Appeal comes days after PM, cabinet resign over allegations of corruption
Kuwaiti opposition lawmakers called on Tuesday for the
release of protesters detained for storming parliament, an appeal that came day
after the prime minister bowed to growing anger and stepped down over
allegations of corruption.
Kuwait has tolerated a degree of criticism of its government
rare among its neighbours, and has been insulated from mass protests that
contributed to the downfall of four Arab leaders this year.
But the Gulf state and OPEC member has been mired in a
long-running standoff between the government and parliament, which led to the
resignation on Monday of Prime Minister Sheikh Nasser al-Mohammad al-Sabah.
A parliamentary opposition bloc, including 20 of the
assembly's 50 elected members, kept up the pressure on Tuesday.
"We request from the parliament speaker, and members of
the house's office to immediately withdraw the case and apologise to Kuwaitis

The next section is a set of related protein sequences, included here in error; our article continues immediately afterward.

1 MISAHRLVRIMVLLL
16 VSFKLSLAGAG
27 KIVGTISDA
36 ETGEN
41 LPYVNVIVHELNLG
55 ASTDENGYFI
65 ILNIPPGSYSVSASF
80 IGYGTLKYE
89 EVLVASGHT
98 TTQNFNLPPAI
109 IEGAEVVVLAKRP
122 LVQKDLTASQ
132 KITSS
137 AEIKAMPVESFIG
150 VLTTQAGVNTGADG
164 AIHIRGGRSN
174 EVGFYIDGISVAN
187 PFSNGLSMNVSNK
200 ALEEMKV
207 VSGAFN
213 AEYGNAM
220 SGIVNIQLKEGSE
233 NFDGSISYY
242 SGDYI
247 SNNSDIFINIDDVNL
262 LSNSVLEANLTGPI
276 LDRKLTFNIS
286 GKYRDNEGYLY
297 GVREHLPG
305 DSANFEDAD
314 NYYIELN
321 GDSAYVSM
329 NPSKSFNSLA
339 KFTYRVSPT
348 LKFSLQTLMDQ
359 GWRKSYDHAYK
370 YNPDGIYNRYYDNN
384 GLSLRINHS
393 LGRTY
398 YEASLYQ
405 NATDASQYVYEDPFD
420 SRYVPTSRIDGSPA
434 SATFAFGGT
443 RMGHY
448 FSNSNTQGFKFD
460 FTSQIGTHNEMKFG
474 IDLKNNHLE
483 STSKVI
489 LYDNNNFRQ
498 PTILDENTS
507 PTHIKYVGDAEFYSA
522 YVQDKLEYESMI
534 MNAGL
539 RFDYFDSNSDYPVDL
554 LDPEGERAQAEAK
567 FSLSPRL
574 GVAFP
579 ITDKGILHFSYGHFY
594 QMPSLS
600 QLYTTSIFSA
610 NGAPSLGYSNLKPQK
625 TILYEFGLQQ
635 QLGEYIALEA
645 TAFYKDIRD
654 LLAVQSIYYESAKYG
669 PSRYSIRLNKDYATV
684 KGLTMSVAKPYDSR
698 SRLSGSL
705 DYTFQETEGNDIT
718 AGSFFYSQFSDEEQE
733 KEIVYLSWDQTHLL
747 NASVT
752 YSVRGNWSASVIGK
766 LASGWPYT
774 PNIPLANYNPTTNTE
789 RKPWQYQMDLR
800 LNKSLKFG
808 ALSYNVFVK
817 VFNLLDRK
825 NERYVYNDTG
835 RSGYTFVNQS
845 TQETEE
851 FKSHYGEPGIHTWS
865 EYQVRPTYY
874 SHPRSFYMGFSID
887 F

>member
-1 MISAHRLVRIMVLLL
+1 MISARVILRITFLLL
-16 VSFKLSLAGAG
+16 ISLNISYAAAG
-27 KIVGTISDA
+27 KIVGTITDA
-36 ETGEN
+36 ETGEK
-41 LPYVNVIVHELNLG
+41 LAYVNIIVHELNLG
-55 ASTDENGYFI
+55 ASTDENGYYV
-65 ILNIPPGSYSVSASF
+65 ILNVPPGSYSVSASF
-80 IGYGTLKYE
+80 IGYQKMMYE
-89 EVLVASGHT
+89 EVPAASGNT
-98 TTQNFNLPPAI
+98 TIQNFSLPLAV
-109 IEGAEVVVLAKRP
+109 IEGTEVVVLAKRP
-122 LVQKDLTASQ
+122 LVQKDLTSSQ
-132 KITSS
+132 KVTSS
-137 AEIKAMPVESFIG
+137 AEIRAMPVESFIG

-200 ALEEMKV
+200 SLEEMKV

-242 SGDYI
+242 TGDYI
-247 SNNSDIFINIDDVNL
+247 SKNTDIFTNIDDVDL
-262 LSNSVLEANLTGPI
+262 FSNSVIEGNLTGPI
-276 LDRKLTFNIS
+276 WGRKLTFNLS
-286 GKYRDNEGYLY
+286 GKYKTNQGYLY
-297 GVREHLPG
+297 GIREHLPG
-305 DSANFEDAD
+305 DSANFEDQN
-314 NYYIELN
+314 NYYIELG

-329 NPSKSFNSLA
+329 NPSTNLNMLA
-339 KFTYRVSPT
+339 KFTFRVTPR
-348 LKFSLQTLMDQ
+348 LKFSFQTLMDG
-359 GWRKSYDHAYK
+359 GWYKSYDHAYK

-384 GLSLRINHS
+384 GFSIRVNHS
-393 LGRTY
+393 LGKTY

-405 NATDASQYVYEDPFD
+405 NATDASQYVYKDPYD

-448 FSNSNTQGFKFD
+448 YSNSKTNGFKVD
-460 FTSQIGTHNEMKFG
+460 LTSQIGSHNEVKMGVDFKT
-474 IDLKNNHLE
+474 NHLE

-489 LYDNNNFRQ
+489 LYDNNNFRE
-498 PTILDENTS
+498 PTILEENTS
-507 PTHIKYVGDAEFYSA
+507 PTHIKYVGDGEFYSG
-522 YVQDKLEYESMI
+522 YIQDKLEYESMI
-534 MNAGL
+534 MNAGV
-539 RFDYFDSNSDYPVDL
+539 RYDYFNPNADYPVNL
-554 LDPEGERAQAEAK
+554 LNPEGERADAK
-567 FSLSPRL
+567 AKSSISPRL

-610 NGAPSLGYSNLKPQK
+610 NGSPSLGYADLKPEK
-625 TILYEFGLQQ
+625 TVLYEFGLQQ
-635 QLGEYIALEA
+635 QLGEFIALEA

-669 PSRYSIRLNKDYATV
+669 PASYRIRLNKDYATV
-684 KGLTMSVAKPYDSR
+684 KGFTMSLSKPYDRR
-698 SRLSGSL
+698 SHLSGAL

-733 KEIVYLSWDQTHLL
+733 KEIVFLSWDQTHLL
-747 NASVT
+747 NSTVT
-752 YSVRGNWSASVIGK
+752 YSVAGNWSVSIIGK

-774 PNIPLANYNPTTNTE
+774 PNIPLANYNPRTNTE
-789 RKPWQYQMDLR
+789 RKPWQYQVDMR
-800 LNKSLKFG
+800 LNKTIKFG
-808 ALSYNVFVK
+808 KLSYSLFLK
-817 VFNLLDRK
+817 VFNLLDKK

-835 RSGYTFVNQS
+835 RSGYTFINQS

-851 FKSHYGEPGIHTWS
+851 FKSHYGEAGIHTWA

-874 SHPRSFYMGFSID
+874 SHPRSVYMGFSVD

for what happened, and for the detention of its noble citizens," the bloc
said in a statement.
Earlier this month, protesters and some deputies forced
their way into parliament's chambers, demanding that the prime minister quit.
At least 45 people were arrested. Seven of them were released on bail without
explanation earlier this week, according to Lama al-Fadala, the sister of one
of the detainees.
Activists and relatives of the detainees were planning a
demonstration later on Tuesday to press for the release of those still held.
Parliament Speaker Jassim al-Kharafi, responding to the
deputies' statement, stressed that "there are procedures that must be
taken by the public prosecution, and it's their decision."
Earlier on Tuesday, Kharafi adjourned a scheduled parliament
session that failed to get quorum, and ruled out further sessions until the
formation of a government, the state KUNA news agency reported.
One possible response to the crisis would be the dissolution
of parliament, paving the way for new elections.
Thousands of Kuwaitis took to the streets on Monday despite
the prime minister's resignation, demanding the dissolution of the house.
The storming of parliament followed a request filed by a group
of MPs to question the prime minister. The request was blocked by the cabinet
in a move decried as unconstitutional by the opposition.